Thus the first man, when he was asked about the night of his error, did not let that night be solitary, but added to it by making excuse when he was really being called to repent by God's question: "The woman whom you gave me as a helper gave me to eat of the tree, and I ate." He is surreptitiously twisting the guilt for his sin back on his creator, as if to say, 'You gave me the occasion of sin when you gave me the woman.' The branches of this sin grow from this root to the present day, so that when we do wrong, we defend what we have done. So let Job say, "Let that night be solitary, and unworthy of praise." This is as if he prayed openly, saying, 'Let the sin we have committed remain alone, lest we ensnare ourselves all the more in the sight of our judge by praising and defending what we have done.' We should not have sinned, but would that we could leave our sin alone, and not add others to it!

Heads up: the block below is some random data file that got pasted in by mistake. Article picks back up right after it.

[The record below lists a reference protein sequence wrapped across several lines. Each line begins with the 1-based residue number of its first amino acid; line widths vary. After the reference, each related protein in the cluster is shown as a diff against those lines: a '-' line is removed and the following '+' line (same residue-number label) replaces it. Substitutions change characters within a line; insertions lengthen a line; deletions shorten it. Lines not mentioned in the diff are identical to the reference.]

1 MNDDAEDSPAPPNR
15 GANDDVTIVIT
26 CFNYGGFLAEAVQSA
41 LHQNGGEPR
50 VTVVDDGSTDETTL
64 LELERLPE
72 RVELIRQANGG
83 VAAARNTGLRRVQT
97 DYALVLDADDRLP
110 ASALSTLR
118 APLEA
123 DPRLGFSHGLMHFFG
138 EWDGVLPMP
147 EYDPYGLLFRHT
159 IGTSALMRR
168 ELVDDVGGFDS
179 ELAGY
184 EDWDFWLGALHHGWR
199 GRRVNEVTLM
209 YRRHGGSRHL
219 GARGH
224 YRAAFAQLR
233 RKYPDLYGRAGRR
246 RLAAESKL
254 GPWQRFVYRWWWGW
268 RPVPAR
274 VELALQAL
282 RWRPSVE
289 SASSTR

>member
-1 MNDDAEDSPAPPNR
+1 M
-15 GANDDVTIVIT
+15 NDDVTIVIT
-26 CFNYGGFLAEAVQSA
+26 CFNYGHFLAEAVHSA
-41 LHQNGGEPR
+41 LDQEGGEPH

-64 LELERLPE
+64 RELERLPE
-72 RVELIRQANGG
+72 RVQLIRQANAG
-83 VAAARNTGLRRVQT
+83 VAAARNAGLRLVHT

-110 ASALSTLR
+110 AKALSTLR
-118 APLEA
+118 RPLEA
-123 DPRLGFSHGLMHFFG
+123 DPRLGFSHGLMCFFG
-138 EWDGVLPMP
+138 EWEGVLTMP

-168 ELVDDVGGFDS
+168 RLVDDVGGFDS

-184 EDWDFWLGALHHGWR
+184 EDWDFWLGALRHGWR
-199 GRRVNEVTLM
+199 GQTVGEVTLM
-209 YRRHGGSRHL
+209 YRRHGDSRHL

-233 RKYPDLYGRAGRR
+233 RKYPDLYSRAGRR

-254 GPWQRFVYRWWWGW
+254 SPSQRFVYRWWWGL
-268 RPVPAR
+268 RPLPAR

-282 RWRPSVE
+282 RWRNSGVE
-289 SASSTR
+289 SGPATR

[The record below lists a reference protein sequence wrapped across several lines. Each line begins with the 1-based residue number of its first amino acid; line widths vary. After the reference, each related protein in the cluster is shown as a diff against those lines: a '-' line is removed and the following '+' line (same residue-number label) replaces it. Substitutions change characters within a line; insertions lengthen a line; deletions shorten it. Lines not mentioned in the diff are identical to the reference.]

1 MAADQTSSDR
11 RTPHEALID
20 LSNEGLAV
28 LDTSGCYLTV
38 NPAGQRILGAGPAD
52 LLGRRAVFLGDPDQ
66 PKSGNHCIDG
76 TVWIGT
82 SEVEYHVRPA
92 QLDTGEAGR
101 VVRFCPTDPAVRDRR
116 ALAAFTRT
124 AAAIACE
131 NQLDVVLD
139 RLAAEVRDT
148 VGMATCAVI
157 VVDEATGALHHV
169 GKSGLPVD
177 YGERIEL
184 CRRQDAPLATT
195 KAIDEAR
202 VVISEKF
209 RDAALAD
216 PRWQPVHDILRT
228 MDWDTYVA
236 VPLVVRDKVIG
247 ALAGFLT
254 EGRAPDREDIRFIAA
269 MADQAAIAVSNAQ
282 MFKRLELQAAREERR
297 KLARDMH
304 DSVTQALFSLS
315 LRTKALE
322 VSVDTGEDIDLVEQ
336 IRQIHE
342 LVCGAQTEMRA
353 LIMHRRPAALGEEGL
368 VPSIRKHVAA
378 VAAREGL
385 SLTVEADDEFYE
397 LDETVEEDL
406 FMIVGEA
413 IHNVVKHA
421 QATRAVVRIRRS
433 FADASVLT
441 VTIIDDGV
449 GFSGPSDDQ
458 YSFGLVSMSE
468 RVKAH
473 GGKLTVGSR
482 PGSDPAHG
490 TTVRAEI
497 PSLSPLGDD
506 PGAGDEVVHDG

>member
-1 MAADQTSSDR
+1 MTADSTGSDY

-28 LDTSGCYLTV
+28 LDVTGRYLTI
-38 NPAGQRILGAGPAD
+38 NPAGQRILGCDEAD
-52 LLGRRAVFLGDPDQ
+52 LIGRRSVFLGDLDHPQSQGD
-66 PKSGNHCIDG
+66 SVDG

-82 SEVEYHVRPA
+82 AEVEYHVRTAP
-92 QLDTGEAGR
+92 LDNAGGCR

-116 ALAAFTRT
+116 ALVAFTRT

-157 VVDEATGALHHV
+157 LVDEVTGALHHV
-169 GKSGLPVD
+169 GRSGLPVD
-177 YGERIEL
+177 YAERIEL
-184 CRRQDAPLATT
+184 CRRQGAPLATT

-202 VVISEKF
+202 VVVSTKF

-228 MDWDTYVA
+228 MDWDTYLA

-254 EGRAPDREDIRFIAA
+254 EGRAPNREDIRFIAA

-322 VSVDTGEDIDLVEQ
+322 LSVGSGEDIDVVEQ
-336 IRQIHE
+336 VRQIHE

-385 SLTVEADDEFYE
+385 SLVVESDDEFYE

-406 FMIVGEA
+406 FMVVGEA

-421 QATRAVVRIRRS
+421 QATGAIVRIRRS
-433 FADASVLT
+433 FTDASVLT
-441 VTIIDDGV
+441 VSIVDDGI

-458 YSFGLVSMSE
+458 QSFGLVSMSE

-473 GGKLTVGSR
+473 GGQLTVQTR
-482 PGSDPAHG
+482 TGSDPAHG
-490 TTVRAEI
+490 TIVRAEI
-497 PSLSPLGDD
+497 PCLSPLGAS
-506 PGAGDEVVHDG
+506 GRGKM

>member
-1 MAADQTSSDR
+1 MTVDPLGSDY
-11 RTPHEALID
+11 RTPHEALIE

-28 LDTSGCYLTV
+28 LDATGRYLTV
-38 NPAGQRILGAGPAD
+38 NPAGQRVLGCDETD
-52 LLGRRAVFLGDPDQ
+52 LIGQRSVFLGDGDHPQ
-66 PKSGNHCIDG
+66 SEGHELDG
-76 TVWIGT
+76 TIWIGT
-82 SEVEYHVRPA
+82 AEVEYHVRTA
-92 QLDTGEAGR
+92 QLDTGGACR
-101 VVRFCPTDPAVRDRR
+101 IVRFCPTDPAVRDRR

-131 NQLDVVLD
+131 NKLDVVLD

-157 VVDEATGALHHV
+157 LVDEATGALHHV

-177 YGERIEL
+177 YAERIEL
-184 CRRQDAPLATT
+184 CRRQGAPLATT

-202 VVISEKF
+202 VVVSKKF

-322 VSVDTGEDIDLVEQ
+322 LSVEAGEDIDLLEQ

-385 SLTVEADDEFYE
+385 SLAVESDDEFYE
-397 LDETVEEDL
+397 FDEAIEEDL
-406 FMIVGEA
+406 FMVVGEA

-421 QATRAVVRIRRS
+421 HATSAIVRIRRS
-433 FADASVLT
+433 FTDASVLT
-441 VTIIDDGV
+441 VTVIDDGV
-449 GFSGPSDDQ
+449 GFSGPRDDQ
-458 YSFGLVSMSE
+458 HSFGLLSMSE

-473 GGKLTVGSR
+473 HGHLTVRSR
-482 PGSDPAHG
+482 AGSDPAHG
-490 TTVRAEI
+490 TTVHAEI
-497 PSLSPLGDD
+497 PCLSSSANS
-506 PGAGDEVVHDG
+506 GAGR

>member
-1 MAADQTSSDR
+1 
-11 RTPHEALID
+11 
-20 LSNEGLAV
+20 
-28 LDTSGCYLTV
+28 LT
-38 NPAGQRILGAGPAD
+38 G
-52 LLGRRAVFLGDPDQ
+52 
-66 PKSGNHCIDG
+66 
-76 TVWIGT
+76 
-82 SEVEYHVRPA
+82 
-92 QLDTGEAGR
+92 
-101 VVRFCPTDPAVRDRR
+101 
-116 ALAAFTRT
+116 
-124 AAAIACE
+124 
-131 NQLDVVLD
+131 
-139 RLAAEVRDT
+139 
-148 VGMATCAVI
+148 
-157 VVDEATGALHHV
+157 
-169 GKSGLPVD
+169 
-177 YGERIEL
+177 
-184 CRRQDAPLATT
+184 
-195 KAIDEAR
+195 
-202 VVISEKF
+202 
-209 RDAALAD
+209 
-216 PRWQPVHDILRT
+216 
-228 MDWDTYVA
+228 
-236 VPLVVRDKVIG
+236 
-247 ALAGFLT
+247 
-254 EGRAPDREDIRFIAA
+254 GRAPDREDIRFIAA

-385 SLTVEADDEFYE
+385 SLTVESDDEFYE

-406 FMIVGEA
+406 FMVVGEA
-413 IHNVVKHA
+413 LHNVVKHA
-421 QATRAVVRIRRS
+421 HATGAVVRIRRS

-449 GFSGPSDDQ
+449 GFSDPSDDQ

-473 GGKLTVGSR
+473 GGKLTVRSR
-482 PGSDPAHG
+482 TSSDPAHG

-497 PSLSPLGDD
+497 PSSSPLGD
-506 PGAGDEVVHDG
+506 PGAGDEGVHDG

440 In this regard we should realize that we are really punishing
our own fault when we are no longer stirred to the love of this world by any desire for prosperity, when we see how fraudulent are the enticements of this world and learn to treat its blessings as if they were persecutors.
441 (Jb 3,8)
This is as if to say, 'The people who truly attack the darkness of this night with their repentance are the ones who already despise and trample upon the light of this world's prosperity.' For if we take the day to be the pleasure of delight, then rightly is it said of this night, 'Let them curse the night, who curse that day.' For those people are truly correcting their past sins through the discipline of penance if they are led astray by no delightful and deceptive ideas of goodness. If there are some faults that still delight, it is false to think that the others are being sincerely deplored. But if, as we said, we take the ancient enemy's suggestion to be the "day" here, then we must assume that those who curse the day curse the night; for we truly punish our past sins when we uncover the traps of the wicked seducer at the first sign of his gentle encouragement.
442 (Jb 3,8)